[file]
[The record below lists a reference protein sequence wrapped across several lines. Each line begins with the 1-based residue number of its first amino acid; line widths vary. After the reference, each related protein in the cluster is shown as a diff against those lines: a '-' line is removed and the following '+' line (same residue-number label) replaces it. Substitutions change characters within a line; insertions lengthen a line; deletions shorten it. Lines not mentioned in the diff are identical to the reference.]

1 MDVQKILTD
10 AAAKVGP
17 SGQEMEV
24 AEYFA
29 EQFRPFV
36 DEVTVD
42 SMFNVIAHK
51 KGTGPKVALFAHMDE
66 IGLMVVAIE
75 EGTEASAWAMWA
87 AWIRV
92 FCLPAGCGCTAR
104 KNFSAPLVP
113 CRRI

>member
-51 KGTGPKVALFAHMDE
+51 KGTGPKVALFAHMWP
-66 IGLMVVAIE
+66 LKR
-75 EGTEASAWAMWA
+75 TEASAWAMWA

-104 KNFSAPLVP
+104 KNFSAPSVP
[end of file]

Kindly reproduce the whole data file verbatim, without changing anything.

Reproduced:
[The record below lists a reference protein sequence wrapped across several lines. Each line begins with the 1-based residue number of its first amino acid; line widths vary. After the reference, each related protein in the cluster is shown as a diff against those lines: a '-' line is removed and the following '+' line (same residue-number label) replaces it. Substitutions change characters within a line; insertions lengthen a line; deletions shorten it. Lines not mentioned in the diff are identical to the reference.]

1 MDVQKILTD
10 AAAKVGP
17 SGQEMEV
24 AEYFA
29 EQFRPFV
36 DEVTVD
42 SMFNVIAHK
51 KGTGPKVALFAHMDE
66 IGLMVVAIE
75 EGTEASAWAMWA
87 AWIRV
92 FCLPAGCGCTAR
104 KNFSAPLVP
113 CRRI

>member
-51 KGTGPKVALFAHMDE
+51 KGTGPKVALFAHMWP
-66 IGLMVVAIE
+66 LKR
-75 EGTEASAWAMWA
+75 TEASAWAMWA

-104 KNFSAPLVP
+104 KNFSAPSVP